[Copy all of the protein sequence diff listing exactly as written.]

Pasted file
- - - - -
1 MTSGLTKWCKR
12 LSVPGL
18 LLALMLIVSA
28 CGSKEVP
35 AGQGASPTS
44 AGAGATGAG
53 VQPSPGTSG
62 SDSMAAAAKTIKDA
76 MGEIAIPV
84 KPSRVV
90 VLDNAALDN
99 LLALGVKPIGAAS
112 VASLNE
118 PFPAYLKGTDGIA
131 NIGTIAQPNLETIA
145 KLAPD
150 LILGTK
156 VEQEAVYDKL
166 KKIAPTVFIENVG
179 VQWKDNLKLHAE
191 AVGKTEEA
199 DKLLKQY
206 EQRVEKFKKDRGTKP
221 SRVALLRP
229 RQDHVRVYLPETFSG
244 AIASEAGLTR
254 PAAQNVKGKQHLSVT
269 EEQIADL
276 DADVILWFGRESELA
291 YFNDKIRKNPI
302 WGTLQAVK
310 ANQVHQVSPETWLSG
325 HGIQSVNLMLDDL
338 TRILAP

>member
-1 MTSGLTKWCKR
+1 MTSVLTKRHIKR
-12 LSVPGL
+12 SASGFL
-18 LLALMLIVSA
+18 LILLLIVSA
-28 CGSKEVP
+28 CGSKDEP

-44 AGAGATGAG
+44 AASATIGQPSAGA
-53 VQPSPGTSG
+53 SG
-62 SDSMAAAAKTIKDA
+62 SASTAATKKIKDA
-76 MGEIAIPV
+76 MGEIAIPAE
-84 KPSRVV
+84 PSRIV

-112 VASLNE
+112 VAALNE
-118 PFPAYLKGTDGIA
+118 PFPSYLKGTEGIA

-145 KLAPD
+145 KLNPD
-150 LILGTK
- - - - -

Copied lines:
1 MTSGLTKWCKR
12 LSVPGL
18 LLALMLIVSA
28 CGSKEVP
35 AGQGASPTS
44 AGAGATGAG
53 VQPSPGTSG
62 SDSMAAAAKTIKDA
76 MGEIAIPV
84 KPSRVV
90 VLDNAALDN
99 LLALGVKPIGAAS
112 VASLNE
118 PFPAYLKGTDGIA
131 NIGTIAQPNLETIA
145 KLAPD
150 LILGTK
156 VEQEAVYDKL
166 KKIAPTVFIENVG
179 VQWKDNLKLHAE
191 AVGKTEEA
199 DKLLKQY
206 EQRVEKFKKDRGTKP
221 SRVALLRP
229 RQDHVRVYLPETFSG
244 AIASEAGLTR
254 PAAQNVKGKQHLSVT
269 EEQIADL
276 DADVILWFGRESELA
291 YFNDKIRKNPI
302 WGTLQAVK
310 ANQVHQVSPETWLSG
325 HGIQSVNLMLDDL
338 TRILAP

>member
-1 MTSGLTKWCKR
+1 MTSVLTKRHIKR
-12 LSVPGL
+12 SASGFL
-18 LLALMLIVSA
+18 LILLLIVSA
-28 CGSKEVP
+28 CGSKDEP

-44 AGAGATGAG
+44 AASATIGQPSAGA
-53 VQPSPGTSG
+53 SG
-62 SDSMAAAAKTIKDA
+62 SASTAATKKIKDA
-76 MGEIAIPV
+76 MGEIAIPAE
-84 KPSRVV
+84 PSRIV

-112 VASLNE
+112 VAALNE
-118 PFPAYLKGTDGIA
+118 PFPSYLKGTEGIA

-145 KLAPD
+145 KLNPD
-150 LILGTK